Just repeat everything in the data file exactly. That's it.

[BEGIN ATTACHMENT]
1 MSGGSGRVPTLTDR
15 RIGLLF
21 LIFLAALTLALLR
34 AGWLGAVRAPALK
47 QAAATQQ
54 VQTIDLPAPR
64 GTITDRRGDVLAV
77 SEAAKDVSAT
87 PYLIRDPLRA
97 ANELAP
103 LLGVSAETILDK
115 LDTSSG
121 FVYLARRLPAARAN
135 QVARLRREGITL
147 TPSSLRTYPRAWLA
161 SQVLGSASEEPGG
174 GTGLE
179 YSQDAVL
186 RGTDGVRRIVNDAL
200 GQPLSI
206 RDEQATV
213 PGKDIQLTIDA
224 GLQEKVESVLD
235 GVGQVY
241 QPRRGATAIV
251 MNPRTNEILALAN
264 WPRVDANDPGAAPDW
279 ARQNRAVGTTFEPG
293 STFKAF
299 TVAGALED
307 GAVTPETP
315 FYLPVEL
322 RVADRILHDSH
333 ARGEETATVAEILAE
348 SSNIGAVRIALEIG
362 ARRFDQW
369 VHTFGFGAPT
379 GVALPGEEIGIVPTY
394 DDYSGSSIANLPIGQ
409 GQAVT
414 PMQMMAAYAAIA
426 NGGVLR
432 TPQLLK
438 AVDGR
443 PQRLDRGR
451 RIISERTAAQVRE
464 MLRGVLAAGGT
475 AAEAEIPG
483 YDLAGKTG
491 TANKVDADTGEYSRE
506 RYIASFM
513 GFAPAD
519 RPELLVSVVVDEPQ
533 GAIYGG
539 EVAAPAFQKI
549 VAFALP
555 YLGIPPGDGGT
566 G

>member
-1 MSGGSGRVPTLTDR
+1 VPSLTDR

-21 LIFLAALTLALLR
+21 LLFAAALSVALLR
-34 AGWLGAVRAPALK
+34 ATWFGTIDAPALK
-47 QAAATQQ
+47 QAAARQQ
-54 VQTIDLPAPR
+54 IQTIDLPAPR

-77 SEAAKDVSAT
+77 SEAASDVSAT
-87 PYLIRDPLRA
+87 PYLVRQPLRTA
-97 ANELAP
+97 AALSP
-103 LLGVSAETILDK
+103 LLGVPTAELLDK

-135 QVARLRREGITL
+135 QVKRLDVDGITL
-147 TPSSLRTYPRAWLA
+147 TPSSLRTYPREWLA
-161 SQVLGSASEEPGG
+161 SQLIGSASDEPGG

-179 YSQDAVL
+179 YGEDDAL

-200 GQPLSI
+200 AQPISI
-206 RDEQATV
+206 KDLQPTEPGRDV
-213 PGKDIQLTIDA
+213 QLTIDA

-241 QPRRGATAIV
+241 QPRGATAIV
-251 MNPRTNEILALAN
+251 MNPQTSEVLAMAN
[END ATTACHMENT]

1 MSGGSGRVPTLTDR
15 RIGLLF
21 LIFLAALTLALLR
34 AGWLGAVRAPALK
47 QAAATQQ
54 VQTIDLPAPR
64 GTITDRRGDVLAV
77 SEAAKDVSAT
87 PYLIRDPLRA
97 ANELAP
103 LLGVSAETILDK
115 LDTSSG
121 FVYLARRLPAARAN
135 QVARLRREGITL
147 TPSSLRTYPRAWLA
161 SQVLGSASEEPGG
174 GTGLE
179 YSQDAVL
186 RGTDGVRRIVNDAL
200 GQPLSI
206 RDEQATV
213 PGKDIQLTIDA
224 GLQEKVESVLD
235 GVGQVY
241 QPRRGATAIV
251 MNPRTNEILALAN
264 WPRVDANDPGAAPDW
279 ARQNRAVGTTFEPG
293 STFKAF
299 TVAGALED
307 GAVTPETP
315 FYLPVEL
322 RVADRILHDSH
333 ARGEETATVAEILAE
348 SSNIGAVRIALEIG
362 ARRFDQW
369 VHTFGFGAPT
379 GVALPGEEIGIVPTY
394 DDYSGSSIANLPIGQ
409 GQAVT
414 PMQMMAAYAAIA
426 NGGVLR
432 TPQLLK
438 AVDGR
443 PQRLDRGR
451 RIISERTAAQVRE
464 MLRGVLAAGGT
475 AAEAEIPG
483 YDLAGKTG
491 TANKVDADTGEYSRE
506 RYIASFM
513 GFAPAD
519 RPELLVSVVVDEPQ
533 GAIYGG
539 EVAAPAFQKI
549 VAFALP
555 YLGIPPGDGGT
566 G

>member
-1 MSGGSGRVPTLTDR
+1 VPSLTDR

-21 LIFLAALTLALLR
+21 LLFAAALSVALLR
-34 AGWLGAVRAPALK
+34 ATWFGTIDAPALK
-47 QAAATQQ
+47 QAAARQQ
-54 VQTIDLPAPR
+54 IQTIDLPAPR

-77 SEAAKDVSAT
+77 SEAASDVSAT
-87 PYLIRDPLRA
+87 PYLVRQPLRTA
-97 ANELAP
+97 AALSP
-103 LLGVSAETILDK
+103 LLGVPTAELLDK

-135 QVARLRREGITL
+135 QVKRLDVDGITL
-147 TPSSLRTYPRAWLA
+147 TPSSLRTYPREWLA
-161 SQVLGSASEEPGG
+161 SQLIGSASDEPGG

-179 YSQDAVL
+179 YGEDDAL

-200 GQPLSI
+200 AQPISI
-206 RDEQATV
+206 KDLQPTEPGRDV
-213 PGKDIQLTIDA
+213 QLTIDA

-241 QPRRGATAIV
+241 QPRGATAIV
-251 MNPRTNEILALAN
+251 MNPQTSEVLAMAN